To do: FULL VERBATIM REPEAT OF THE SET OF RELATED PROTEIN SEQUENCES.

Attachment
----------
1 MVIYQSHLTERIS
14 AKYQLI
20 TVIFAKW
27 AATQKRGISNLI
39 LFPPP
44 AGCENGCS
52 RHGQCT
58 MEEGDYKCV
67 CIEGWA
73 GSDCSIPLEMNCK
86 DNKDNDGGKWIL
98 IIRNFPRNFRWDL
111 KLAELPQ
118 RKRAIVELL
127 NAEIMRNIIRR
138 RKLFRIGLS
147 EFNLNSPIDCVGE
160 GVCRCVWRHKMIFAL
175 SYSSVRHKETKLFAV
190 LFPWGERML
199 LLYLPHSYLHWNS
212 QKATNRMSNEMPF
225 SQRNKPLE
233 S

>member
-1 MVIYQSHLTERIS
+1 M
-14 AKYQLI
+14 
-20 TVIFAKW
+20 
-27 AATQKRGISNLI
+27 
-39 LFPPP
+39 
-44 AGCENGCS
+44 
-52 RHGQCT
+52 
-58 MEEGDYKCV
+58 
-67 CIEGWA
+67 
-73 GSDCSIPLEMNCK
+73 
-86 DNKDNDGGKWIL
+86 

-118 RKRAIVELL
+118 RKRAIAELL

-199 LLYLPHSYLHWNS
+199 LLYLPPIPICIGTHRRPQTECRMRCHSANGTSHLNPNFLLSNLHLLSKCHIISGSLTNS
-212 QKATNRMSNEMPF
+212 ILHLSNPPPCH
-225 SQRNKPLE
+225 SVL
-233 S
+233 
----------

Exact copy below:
1 MVIYQSHLTERIS
14 AKYQLI
20 TVIFAKW
27 AATQKRGISNLI
39 LFPPP
44 AGCENGCS
52 RHGQCT
58 MEEGDYKCV
67 CIEGWA
73 GSDCSIPLEMNCK
86 DNKDNDGGKWIL
98 IIRNFPRNFRWDL
111 KLAELPQ
118 RKRAIVELL
127 NAEIMRNIIRR
138 RKLFRIGLS
147 EFNLNSPIDCVGE
160 GVCRCVWRHKMIFAL
175 SYSSVRHKETKLFAV
190 LFPWGERML
199 LLYLPHSYLHWNS
212 QKATNRMSNEMPF
225 SQRNKPLE
233 S

>member
-1 MVIYQSHLTERIS
+1 M
-14 AKYQLI
+14 
-20 TVIFAKW
+20 
-27 AATQKRGISNLI
+27 
-39 LFPPP
+39 
-44 AGCENGCS
+44 
-52 RHGQCT
+52 
-58 MEEGDYKCV
+58 
-67 CIEGWA
+67 
-73 GSDCSIPLEMNCK
+73 
-86 DNKDNDGGKWIL
+86 

-118 RKRAIVELL
+118 RKRAIAELL

-199 LLYLPHSYLHWNS
+199 LLYLPPIPICIGTHRRPQTECRMRCHSANGTSHLNPNFLLSNLHLLSKCHIISGSLTNS
-212 QKATNRMSNEMPF
+212 ILHLSNPPPCH
-225 SQRNKPLE
+225 SVL
-233 S
+233 